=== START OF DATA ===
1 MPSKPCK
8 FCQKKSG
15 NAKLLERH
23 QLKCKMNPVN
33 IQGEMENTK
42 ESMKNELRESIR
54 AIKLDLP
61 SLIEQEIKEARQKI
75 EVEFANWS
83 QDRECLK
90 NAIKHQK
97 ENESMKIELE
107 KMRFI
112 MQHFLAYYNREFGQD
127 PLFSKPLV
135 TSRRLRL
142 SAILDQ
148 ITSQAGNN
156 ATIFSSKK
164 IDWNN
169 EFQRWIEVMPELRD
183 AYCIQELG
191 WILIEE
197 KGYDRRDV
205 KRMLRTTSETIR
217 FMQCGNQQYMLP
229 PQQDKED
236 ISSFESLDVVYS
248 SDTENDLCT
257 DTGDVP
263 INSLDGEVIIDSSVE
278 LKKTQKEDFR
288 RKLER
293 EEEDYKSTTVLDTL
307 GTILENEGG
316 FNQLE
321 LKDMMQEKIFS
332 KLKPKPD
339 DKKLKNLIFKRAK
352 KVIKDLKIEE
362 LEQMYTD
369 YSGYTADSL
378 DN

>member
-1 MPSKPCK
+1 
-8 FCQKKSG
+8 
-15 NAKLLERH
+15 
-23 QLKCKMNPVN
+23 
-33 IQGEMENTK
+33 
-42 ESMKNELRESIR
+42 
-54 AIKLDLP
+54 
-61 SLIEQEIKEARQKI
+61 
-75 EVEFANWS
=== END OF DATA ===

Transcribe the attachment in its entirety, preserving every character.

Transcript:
1 MPSKPCK
8 FCQKKSG
15 NAKLLERH
23 QLKCKMNPVN
33 IQGEMENTK
42 ESMKNELRESIR
54 AIKLDLP
61 SLIEQEIKEARQKI
75 EVEFANWS
83 QDRECLK
90 NAIKHQK
97 ENESMKIELE
107 KMRFI
112 MQHFLAYYNREFGQD
127 PLFSKPLV
135 TSRRLRL
142 SAILDQ
148 ITSQAGNN
156 ATIFSSKK
164 IDWNN
169 EFQRWIEVMPELRD
183 AYCIQELG
191 WILIEE
197 KGYDRRDV
205 KRMLRTTSETIR
217 FMQCGNQQYMLP
229 PQQDKED
236 ISSFESLDVVYS
248 SDTENDLCT
257 DTGDVP
263 INSLDGEVIIDSSVE
278 LKKTQKEDFR
288 RKLER
293 EEEDYKSTTVLDTL
307 GTILENEGG
316 FNQLE
321 LKDMMQEKIFS
332 KLKPKPD
339 DKKLKNLIFKRAK
352 KVIKDLKIEE
362 LEQMYTD
369 YSGYTADSL
378 DN

>member
-1 MPSKPCK
+1 
-8 FCQKKSG
+8 
-15 NAKLLERH
+15 
-23 QLKCKMNPVN
+23 
-33 IQGEMENTK
+33 
-42 ESMKNELRESIR
+42 
-54 AIKLDLP
+54 
-61 SLIEQEIKEARQKI
+61 
-75 EVEFANWS